Complex networks and waveforms from acoustic emissions in laboratory earthquakes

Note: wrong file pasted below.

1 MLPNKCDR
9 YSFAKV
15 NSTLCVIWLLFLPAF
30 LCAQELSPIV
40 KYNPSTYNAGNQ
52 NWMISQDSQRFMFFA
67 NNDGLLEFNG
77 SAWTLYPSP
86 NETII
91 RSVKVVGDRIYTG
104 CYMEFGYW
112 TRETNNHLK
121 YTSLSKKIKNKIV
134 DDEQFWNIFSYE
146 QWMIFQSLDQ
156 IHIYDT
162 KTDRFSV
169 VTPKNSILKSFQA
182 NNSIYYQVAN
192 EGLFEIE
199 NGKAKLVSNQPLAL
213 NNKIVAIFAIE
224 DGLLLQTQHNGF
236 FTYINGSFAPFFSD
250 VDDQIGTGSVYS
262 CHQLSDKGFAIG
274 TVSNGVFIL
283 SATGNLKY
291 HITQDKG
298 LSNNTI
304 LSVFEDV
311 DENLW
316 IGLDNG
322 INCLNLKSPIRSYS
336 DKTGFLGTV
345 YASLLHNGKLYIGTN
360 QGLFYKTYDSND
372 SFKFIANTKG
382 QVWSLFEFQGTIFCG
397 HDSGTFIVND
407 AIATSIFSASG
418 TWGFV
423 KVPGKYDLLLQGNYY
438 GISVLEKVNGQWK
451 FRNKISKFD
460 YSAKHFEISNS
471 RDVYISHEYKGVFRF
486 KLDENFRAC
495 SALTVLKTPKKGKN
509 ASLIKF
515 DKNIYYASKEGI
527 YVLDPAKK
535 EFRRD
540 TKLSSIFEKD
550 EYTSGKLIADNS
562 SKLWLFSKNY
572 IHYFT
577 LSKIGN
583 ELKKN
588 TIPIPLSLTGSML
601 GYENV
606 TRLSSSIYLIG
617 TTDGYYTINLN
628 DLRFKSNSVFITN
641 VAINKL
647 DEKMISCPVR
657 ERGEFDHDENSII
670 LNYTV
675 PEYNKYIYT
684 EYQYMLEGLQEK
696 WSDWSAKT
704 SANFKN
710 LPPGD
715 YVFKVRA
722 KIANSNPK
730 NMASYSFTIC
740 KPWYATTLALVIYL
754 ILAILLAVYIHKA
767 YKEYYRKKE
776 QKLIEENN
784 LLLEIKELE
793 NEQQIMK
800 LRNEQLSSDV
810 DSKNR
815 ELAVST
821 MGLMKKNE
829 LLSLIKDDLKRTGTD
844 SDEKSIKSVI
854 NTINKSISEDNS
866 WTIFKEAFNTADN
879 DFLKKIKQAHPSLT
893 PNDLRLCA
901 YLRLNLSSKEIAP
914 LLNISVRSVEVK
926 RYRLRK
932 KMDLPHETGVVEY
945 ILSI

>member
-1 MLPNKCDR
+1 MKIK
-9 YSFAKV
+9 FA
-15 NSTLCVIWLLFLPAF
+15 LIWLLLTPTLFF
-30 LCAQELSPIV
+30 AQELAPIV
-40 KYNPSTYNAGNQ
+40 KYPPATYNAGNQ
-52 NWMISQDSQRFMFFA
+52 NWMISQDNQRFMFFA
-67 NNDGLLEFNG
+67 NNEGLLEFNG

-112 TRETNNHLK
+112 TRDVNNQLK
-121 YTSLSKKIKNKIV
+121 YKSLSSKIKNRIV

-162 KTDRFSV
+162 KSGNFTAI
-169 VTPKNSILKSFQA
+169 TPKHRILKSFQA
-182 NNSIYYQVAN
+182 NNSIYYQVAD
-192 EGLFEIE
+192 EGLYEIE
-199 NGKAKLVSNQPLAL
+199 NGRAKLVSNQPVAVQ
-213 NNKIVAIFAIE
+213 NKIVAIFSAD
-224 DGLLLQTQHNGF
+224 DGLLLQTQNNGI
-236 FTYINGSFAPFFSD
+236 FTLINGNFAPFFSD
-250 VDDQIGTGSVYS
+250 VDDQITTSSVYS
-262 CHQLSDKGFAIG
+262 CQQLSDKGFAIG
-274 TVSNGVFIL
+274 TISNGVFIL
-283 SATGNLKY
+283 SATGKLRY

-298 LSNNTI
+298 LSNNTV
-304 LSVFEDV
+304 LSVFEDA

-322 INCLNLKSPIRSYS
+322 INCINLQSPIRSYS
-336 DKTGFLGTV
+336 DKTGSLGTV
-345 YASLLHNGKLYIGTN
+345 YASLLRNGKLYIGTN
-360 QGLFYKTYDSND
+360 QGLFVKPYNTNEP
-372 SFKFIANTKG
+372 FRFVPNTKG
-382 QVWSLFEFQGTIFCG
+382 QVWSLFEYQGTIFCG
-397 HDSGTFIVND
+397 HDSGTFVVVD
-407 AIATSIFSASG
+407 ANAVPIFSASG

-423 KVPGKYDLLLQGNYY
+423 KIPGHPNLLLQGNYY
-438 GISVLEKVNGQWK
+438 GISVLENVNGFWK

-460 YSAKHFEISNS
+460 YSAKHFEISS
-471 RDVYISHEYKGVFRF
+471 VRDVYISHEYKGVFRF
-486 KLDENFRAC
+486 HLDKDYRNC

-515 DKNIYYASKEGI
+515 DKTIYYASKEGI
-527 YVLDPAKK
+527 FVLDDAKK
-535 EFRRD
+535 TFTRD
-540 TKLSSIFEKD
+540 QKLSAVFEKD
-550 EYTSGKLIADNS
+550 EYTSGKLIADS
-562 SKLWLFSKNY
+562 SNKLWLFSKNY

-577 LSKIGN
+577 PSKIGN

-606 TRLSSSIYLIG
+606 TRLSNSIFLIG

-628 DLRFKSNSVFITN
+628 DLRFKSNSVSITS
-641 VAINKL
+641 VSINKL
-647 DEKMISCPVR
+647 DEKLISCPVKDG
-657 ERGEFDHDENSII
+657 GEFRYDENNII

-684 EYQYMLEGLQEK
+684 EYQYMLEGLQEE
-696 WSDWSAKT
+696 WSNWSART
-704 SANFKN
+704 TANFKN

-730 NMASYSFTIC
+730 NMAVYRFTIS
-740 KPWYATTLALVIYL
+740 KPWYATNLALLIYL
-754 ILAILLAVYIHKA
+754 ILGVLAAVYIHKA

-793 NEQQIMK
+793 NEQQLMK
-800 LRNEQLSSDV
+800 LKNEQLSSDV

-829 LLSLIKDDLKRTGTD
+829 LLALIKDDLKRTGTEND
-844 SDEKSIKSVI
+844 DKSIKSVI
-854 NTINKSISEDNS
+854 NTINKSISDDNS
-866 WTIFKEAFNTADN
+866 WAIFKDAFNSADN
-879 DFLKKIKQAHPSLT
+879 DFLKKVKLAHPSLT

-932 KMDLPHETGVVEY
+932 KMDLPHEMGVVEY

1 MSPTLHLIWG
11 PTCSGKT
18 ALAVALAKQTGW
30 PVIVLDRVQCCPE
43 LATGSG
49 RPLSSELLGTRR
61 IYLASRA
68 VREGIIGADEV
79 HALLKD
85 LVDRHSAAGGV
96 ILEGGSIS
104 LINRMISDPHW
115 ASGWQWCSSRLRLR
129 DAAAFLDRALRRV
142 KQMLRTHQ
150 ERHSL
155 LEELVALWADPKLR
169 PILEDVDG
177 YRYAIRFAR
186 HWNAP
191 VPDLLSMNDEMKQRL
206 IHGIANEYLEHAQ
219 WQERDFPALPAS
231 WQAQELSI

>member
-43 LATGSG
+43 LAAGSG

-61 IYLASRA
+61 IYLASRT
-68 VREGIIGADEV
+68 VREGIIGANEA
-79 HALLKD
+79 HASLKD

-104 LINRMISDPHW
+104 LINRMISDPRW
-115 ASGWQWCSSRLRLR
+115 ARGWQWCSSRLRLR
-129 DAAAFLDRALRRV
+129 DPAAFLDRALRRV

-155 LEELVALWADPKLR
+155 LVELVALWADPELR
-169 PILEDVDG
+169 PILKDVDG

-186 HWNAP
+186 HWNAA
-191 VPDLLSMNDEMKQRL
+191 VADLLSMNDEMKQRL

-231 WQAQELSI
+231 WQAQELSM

Abstract. Understanding the physics of acoustic excitations emitted during the cracking of materials is one of the long-standing challenges for material scientists and geophysicists. In this study, we report novel results of applications of functional complex networks on acoustic emission waveforms emitted during the evolution of frictional interfaces. Our results show that laboratory faults at microscopic scales undergo a sequence of generic phases, including strengthening, weakening or fast slip and slow slip, leading to healing. For the first time we develop a formulation on the dissipated energy due to acoustic emission signals in terms of short-term and long-term features (i.e., networks' characteristics) of events. We illuminate the transition from regular to slow ruptures. We show that this transition can lead to the onset of the critical rupture class similar to the direct observations of this phenomenon in the transparent samples. Furthermore, we demonstrate the detailed submicron evolution of the interface due to the short-term evolution of the rupture tip. As another novel result, we find that the nucleation phase of most amplified events follows a nearly constant timescale, corresponding to the initial strengthening or locking of the interface. This likely indicates that a thermally activated process can play a crucial role near the moving crack tip.